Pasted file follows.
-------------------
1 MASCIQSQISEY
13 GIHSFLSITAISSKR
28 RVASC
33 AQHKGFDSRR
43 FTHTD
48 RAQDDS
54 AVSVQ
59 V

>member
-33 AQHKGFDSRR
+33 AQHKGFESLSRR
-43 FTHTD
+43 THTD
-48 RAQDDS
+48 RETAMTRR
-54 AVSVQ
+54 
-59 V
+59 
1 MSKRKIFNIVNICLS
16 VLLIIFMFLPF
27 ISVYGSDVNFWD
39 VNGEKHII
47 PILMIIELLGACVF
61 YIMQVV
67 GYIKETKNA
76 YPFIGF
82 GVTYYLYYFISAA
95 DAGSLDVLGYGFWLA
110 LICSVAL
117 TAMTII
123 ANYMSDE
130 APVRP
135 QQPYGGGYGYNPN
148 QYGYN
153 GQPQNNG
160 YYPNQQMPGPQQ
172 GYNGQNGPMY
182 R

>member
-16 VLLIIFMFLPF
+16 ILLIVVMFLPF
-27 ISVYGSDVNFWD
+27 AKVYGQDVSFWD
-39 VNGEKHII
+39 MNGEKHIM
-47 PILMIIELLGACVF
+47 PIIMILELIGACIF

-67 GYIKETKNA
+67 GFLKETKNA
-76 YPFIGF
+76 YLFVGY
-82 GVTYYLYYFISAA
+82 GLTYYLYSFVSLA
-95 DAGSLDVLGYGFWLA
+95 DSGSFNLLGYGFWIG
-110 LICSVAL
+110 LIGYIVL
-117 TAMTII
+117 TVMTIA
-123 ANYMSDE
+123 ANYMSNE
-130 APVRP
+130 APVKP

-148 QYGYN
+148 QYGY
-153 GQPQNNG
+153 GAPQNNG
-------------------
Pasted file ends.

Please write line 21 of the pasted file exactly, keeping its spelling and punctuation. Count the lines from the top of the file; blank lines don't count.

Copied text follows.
16 VLLIIFMFLPF